FINDINGS AND RECOMMENDATION TO REVOKE DEFENDANT'S SUPERVISED RELEASE
KEITH STRONG, Magistrate Judge.
Ms. Denny was accused of violating her conditions of supervised release by failing to report for drug testing, failing to notify her probation officer prior to a change of residence, and failing to fulfill her employment requirements. She admitted to the violations. Ms. Denny should be incarcerated for 9 months, with no supervised release to follow.
Ms. Denny pled guilty in 2010 to Burglary. CD 37. She was sentenced to 22 months imprisonment, with three years supervised release to follow. CD 38. Ms. Denny had her supervised release revoked in June 2012 for failure to report to her probation officer and failing to notify her probation officer before changing addresses. CD 49. She was ordered to spend 6 months in prison, to be followed by 30 months supervised release. CD 49. Ms. Denny began her current term of supervised release on December 6, 2012. CD 52. On June 19, 2013, the United States Probation Office filed a "Report on Offender Under Supervision." CD 51. The report alleged that Ms. Denny violated her supervised release conditions by consuming alcohol and methamphetamine. However, the report recommended giving Ms. Denny another chance by continuing supervision, and Ms. Denny's release was not revoked at that time. CD 51.
The United States Probation Office filed a petition on August 13, 2013, asking the court to revoke Ms. Denny's supervised release. CD 46. The petition alleged that Ms. Denny violated three conditions of her supervised release. It alleged she 1) violated Special Condition #1 by failing to report for drug testing on July 25, August 7, and August 9, 2013; 2) violated Standard Condition #6 by failing to notify her probation officer prior to changing her address, which her probation officer discovered when he conducted a home visit on July 29, 2013; and 3) violated Standard Condition #5 by losing her job for failure to report as scheduled, and neglecting to inform her probation officer of her termination. CD 52. Based on the petition, the undersigned issued a warrant for Ms. Denny's arrest. CD 53.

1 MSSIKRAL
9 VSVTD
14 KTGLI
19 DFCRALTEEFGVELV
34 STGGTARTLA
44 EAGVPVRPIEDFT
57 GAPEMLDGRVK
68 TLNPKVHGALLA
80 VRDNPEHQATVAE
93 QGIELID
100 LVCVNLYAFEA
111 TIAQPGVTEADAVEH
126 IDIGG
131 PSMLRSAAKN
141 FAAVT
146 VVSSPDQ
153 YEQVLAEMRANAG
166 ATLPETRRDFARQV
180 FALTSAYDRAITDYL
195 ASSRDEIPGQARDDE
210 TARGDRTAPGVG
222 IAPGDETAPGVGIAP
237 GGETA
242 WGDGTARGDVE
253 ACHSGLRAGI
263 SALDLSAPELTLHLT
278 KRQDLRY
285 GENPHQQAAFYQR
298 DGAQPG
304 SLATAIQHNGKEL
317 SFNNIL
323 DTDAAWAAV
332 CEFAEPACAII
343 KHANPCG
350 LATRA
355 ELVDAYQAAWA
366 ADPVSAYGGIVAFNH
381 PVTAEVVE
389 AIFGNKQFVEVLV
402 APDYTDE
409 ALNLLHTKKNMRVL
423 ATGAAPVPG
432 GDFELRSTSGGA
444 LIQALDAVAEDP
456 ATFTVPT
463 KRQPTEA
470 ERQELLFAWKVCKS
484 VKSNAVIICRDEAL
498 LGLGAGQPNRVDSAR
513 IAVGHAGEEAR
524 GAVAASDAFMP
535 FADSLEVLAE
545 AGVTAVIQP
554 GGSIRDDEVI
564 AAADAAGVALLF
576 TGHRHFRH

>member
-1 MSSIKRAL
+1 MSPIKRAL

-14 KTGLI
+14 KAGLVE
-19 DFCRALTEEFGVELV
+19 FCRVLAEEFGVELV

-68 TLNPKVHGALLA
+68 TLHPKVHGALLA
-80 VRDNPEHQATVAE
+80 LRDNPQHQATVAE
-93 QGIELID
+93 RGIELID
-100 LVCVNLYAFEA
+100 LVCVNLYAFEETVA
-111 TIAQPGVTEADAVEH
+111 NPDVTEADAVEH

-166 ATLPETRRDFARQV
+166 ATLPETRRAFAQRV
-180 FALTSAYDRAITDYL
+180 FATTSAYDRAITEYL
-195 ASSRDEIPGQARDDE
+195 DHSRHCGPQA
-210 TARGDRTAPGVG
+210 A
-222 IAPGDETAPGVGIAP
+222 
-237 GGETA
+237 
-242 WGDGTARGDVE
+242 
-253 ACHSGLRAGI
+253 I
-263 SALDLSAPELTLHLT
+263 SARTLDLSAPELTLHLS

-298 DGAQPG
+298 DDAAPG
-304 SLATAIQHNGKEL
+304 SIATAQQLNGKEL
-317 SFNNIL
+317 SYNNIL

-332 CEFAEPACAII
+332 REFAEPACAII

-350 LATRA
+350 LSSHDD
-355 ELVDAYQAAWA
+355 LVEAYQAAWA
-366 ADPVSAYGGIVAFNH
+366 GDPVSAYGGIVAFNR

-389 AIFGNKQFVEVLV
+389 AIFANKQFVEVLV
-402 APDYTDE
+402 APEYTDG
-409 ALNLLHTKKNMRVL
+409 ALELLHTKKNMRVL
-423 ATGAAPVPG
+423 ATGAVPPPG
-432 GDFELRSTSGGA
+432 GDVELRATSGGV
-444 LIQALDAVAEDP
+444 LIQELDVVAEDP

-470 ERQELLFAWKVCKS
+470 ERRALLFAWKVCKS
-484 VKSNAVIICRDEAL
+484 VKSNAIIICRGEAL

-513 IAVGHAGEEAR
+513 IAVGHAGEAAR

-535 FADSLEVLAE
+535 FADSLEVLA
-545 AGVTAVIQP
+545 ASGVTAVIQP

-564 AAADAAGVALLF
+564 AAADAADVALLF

Ms. Denny was arrested on August 13, 2013. She made an initial appearance before the undersigned on August 15. She was accompanied by Federal Defender Evangelo Arvanetes, who was appointed to represent her. Assistant United States Attorney Laura Weiss represented the United States. Ms. Denny said she had read and understood the petition. Ms. Wiess stated that Ms. Denny could be imprisoned for up to 24 months if her supervised release is revoked. Mr. Arvanetes agreed. Ms. Denny waived her right to a preliminary hearing, and said she would like to proceed immediately to a revocation hearing.
The undersigned described the Findings and Recommendations procedure, explaining that the undersigned would recommend a disposition to United States District Judge Dana L. Christensen, and Judge Christensen would decide whether to revoke her supervised release and, if so, what sanction to impose. Ms. Denny was informed of her right to object to the recommendation, and to request another hearing from Judge Christensen. The revocation hearing commenced. CD 55.
Ms. Denny appeared at the revocation hearing with her attorney, Mr. Arvanetes. Ms. Weiss represented the United States. Ms. Denny admitted to violating her conditions of supervised release, as set forth in the petition, but not to an alleged state law violation described in an explanatory section of the petition. The undersigned informed the parties that the alleged crime would not be factored into the recommendation.
The undersigned believes Ms. Denny's admissions are sufficient to establish supervised release violations, and that the violations justify revocation of her supervised release. Ms. Denny's violation Grade is C, his criminal history category is I, and his underlying offense is a Class C felony. Under those circumstances, she could be ordered to serve up to 24 months in prison. The United States Sentencing Guidelines call for 3 to 9 months imprisonment. Ms. Denny could also be ordered to spend up to 30 months on supervised release, less any custodial time imposed. Ms. Weiss and Mr. Arvanetes agreed with those calculations.
Mr. Arvanetes requested a sanction consisting of limited custodial time, to be followed by supervised release with a condition that Ms. Denny reside in a pre-release center. Mr. Avanetes explained that Ms. Denny wanted to establish a better life for herself in Great Falls, and had attempted to do so. Her effort was unsuccessful in part because of financial struggles that caused her to lose her apartment and her transportation to work. Mr. Arvanetes said residing in a pre-release center could help Ms. Denny establish a foundation on which to build in her next attempt. Mr. Arvanetes acknowledged that Ms. Denny previously ...